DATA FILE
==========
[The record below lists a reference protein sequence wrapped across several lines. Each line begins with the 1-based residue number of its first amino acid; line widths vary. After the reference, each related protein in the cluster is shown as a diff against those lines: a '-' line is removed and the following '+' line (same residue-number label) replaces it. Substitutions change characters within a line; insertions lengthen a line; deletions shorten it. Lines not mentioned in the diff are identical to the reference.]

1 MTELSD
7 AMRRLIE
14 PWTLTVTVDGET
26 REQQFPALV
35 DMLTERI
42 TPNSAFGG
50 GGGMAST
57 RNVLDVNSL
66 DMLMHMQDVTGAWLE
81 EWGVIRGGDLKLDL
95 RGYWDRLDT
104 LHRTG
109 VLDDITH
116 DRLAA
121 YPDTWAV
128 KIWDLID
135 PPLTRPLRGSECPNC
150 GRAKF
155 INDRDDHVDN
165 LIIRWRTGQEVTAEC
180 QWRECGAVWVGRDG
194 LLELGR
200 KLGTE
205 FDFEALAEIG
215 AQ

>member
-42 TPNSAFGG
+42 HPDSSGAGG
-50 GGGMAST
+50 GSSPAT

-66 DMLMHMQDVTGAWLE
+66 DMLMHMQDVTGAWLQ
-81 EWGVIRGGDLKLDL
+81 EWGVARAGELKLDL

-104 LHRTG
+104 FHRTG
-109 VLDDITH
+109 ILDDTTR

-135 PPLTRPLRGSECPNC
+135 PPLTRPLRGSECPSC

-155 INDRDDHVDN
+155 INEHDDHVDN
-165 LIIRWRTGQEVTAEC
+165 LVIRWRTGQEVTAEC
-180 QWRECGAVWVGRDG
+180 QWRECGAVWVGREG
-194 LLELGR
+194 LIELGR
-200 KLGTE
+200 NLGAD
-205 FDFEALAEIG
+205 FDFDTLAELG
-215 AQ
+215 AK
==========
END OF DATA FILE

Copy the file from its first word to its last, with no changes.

[The record below lists a reference protein sequence wrapped across several lines. Each line begins with the 1-based residue number of its first amino acid; line widths vary. After the reference, each related protein in the cluster is shown as a diff against those lines: a '-' line is removed and the following '+' line (same residue-number label) replaces it. Substitutions change characters within a line; insertions lengthen a line; deletions shorten it. Lines not mentioned in the diff are identical to the reference.]

1 MTELSD
7 AMRRLIE
14 PWTLTVTVDGET
26 REQQFPALV
35 DMLTERI
42 TPNSAFGG
50 GGGMAST
57 RNVLDVNSL
66 DMLMHMQDVTGAWLE
81 EWGVIRGGDLKLDL
95 RGYWDRLDT
104 LHRTG
109 VLDDITH
116 DRLAA
121 YPDTWAV
128 KIWDLID
135 PPLTRPLRGSECPNC
150 GRAKF
155 INDRDDHVDN
165 LIIRWRTGQEVTAEC
180 QWRECGAVWVGRDG
194 LLELGR
200 KLGTE
205 FDFEALAEIG
215 AQ

>member
-42 TPNSAFGG
+42 HPDSSGAGG
-50 GGGMAST
+50 GSSPAT

-66 DMLMHMQDVTGAWLE
+66 DMLMHMQDVTGAWLQ
-81 EWGVIRGGDLKLDL
+81 EWGVARAGELKLDL

-104 LHRTG
+104 FHRTG
-109 VLDDITH
+109 ILDDTTR

-135 PPLTRPLRGSECPNC
+135 PPLTRPLRGSECPSC

-155 INDRDDHVDN
+155 INEHDDHVDN
-165 LIIRWRTGQEVTAEC
+165 LVIRWRTGQEVTAEC
-180 QWRECGAVWVGRDG
+180 QWRECGAVWVGREG
-194 LLELGR
+194 LIELGR
-200 KLGTE
+200 NLGAD
-205 FDFEALAEIG
+205 FDFDTLAELG
-215 AQ
+215 AK